Tuesday, January 25, 2011

Lawsuit Alleges Prisoner Abuse at Tangipahoa Parish Prison

From our friends at the ACLU of Louisiana:
Roger Mason is a 52-year-old man with Schizophrenia. On August 18, 2009, Mr. Mason was arrested and placed in Tangipahoa Parish Prison. Despite clear evidence of Mr. Mason’s mental illness, the prison staff provided grossly inadequate care to him for 5 months. Without treatment, Mr. Mason became increasingly psychotic and delusional and suffered significant physical injuries.

Mr. Mason was found incompetent to stand trial and was transferred to Eastern Louisiana Mental Health System in January 2010. He arrived in a filthy jumpsuit with a strip of rag tied around his right wrist. A stench issued from his wrist which appeared infected and which emitted a green discharge. The rag was embedded in Mr. Mason's arm, with skin growing over the rag in places. Mr. Mason also had an ulcerous wound on the right side of his back and fractured ribs. These wounds were obviously long standing and had been left untreated during his months of imprisonment.

Miranda Tait, Attorney with the Advocacy Center states, “Mr. Mason was clearly unable to care for himself or to differentiate illusion from reality. For 5 months, he lived a nightmare locked in a cell 23 hours a day, unable to communicate with anyone or ask for help.”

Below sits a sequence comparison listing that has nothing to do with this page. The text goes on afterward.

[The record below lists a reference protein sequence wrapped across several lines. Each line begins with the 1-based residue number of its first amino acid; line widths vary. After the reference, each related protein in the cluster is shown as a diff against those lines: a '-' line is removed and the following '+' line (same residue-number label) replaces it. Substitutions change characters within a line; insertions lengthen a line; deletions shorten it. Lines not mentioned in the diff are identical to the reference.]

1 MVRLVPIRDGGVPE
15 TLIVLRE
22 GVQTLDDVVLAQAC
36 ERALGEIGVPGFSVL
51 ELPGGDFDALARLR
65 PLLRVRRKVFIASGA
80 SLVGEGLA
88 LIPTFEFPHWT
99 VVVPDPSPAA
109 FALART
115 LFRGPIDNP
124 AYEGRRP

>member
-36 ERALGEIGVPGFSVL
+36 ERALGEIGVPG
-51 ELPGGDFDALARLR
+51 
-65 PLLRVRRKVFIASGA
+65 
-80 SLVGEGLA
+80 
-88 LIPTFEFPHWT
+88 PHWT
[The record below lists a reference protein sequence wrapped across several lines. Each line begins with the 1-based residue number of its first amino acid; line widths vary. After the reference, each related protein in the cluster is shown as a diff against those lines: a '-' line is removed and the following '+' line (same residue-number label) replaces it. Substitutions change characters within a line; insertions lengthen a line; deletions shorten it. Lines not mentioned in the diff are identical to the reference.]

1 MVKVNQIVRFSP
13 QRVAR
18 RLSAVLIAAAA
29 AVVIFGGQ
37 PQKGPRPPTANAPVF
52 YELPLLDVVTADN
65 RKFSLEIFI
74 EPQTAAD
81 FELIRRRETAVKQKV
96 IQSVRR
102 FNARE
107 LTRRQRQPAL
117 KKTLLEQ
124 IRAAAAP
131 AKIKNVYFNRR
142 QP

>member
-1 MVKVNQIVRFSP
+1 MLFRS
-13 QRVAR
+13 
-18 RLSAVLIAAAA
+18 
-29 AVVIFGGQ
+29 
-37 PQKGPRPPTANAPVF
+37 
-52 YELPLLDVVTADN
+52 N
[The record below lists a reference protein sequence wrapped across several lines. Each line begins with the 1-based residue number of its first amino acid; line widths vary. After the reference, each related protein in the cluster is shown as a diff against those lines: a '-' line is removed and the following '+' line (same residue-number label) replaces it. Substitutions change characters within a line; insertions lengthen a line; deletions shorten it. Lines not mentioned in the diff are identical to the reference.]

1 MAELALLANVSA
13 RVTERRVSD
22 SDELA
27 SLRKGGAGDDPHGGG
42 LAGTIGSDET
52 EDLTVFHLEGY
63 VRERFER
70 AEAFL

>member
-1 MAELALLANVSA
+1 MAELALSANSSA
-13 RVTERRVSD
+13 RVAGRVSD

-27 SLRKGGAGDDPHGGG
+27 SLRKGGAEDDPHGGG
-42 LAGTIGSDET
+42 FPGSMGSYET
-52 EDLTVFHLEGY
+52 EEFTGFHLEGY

On January 24, 2011, the Advocacy Center and the ACLU of Louisiana filed a lawsuit against Tangipahoa Parish officials alleging that their failure to provide Mr. Mason with necessary psychiatric care mental health medication is a violation of his rights under the 14th Amendment. In addition, the suit alleges that Mr. Mason suffered discrimination on the basis of his disability and that parish and prison officials were negligent of their responsibilities to Mr. Mason under state law.

Lois Simpson, Executive Director of the Advocacy Center, states, ”Jails may be overcrowded and understaffed but no budgetary constraints can excuse the heartless treatment experienced by Mr. Mason.”

“Our public officials have an obligation to care for the most vulnerable among us,” said Marjorie R. Esman, Executive Director of the ACLU of Louisiana. “Denying basic care to someone unable to care for himself is an unconscionable abuse of authority.”

A copy of the complaint is available at this link.

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